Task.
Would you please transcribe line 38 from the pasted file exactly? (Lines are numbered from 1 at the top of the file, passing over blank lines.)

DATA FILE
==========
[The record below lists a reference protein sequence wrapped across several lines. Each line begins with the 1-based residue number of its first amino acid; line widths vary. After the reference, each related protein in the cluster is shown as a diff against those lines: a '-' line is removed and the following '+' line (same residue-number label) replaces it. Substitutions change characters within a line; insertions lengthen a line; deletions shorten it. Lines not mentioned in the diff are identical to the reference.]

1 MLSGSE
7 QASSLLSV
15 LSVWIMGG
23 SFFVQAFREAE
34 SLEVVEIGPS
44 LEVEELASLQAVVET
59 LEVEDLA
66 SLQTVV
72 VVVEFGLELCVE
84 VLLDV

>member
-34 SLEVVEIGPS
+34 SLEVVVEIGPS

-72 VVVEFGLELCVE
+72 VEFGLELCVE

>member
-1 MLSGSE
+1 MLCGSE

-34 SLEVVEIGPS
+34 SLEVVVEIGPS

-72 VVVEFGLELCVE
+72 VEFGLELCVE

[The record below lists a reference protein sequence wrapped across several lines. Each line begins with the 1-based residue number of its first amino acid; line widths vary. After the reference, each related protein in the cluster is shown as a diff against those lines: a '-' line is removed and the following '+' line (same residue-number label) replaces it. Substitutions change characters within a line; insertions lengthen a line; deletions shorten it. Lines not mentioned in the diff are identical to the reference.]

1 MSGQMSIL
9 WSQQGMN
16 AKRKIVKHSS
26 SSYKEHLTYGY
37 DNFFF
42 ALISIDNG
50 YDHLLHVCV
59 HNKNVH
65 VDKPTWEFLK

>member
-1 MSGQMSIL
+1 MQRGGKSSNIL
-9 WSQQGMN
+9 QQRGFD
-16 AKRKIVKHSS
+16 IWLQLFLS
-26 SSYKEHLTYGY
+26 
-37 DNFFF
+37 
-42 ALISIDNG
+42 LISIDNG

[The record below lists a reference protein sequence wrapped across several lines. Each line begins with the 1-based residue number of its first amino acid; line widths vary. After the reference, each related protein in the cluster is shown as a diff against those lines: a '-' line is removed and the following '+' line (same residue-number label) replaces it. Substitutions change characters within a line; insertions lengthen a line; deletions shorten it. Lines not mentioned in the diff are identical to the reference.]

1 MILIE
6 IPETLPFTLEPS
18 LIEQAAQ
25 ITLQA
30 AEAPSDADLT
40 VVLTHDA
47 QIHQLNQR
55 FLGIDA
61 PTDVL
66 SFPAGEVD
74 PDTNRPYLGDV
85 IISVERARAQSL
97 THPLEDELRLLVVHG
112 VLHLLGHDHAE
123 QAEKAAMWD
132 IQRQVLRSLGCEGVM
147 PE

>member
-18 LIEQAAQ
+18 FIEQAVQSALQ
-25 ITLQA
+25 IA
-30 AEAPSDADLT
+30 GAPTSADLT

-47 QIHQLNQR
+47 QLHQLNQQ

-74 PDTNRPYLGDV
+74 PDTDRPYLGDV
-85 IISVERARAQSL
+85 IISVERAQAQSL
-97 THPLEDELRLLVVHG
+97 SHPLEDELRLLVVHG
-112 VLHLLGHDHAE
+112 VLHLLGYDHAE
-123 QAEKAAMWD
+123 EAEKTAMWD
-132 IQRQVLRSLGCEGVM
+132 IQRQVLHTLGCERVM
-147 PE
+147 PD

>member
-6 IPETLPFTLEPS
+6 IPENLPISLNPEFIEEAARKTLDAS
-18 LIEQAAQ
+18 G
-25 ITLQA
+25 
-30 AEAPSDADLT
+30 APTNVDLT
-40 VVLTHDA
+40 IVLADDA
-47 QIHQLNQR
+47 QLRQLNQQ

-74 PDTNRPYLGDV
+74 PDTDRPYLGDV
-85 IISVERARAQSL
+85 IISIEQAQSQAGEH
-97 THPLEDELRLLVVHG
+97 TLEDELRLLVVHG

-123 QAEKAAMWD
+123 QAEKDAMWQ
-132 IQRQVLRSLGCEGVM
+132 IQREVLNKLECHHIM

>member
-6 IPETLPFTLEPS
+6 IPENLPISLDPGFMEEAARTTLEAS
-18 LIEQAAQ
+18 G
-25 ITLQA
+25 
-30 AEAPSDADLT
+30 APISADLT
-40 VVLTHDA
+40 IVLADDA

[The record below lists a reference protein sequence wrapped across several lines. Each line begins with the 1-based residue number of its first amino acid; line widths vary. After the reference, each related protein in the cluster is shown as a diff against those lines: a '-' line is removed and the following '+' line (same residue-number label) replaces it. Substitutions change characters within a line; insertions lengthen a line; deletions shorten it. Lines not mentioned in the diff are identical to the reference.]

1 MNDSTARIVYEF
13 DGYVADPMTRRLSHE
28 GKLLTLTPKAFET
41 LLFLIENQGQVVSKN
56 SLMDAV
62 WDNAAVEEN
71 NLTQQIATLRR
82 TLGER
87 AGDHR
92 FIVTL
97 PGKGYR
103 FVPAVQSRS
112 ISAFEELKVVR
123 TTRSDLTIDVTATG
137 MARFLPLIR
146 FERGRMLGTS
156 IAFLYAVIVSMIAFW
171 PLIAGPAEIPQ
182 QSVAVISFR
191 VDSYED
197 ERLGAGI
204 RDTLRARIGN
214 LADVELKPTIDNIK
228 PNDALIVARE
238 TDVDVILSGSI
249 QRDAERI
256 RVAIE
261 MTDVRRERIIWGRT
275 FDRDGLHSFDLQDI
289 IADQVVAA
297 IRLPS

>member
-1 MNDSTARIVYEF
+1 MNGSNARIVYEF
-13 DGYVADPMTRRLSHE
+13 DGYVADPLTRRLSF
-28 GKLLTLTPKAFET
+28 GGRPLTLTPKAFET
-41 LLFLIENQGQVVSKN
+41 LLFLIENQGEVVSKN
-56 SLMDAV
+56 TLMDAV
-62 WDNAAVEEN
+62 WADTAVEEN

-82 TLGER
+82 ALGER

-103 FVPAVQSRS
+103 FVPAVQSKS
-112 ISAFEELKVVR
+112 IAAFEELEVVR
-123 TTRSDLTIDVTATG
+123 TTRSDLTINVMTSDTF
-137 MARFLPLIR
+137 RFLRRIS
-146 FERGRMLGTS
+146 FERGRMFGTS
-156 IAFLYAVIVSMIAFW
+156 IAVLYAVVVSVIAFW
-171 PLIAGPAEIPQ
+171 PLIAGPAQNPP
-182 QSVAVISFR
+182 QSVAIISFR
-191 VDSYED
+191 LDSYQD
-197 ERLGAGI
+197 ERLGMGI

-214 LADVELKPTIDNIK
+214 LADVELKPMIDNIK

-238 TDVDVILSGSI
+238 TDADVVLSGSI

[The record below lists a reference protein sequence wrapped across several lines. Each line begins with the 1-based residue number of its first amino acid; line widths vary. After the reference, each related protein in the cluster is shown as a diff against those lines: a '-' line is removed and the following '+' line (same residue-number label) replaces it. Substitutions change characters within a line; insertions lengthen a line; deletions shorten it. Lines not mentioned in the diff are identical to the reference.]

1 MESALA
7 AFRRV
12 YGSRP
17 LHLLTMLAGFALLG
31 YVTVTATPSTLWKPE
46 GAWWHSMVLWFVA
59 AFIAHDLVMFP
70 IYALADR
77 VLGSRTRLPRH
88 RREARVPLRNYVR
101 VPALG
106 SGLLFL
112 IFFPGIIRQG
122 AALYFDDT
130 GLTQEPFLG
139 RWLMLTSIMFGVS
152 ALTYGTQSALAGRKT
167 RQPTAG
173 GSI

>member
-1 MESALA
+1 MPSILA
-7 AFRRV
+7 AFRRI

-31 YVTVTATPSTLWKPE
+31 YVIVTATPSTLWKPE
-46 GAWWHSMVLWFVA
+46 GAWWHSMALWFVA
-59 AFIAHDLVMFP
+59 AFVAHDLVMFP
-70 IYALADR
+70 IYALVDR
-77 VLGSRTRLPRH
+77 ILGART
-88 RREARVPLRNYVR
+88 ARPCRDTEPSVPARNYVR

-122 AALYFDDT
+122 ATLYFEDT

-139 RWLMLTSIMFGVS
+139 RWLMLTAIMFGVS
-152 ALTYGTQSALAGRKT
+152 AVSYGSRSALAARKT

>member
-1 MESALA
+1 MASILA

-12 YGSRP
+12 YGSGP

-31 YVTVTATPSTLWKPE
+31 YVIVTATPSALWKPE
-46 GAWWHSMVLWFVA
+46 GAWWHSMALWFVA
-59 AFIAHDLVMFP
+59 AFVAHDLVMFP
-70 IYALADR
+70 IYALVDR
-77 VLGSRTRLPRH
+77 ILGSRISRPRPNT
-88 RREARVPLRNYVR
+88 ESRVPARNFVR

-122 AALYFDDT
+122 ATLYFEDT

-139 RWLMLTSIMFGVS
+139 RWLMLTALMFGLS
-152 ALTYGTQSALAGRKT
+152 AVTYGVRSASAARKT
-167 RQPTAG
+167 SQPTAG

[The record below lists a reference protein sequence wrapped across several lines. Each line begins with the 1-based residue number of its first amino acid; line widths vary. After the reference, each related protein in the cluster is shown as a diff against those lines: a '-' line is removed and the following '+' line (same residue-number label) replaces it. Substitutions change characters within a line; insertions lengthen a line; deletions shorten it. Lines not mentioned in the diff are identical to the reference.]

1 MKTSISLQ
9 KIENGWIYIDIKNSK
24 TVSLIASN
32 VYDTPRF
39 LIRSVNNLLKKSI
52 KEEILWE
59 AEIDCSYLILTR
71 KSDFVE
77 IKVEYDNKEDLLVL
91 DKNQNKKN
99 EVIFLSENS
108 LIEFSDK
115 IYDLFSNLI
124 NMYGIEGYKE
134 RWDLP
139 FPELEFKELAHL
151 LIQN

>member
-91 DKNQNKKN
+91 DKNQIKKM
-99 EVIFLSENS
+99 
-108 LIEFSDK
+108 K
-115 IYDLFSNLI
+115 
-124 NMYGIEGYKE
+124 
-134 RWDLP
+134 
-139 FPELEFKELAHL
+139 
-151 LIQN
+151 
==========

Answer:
+9 QQRGFD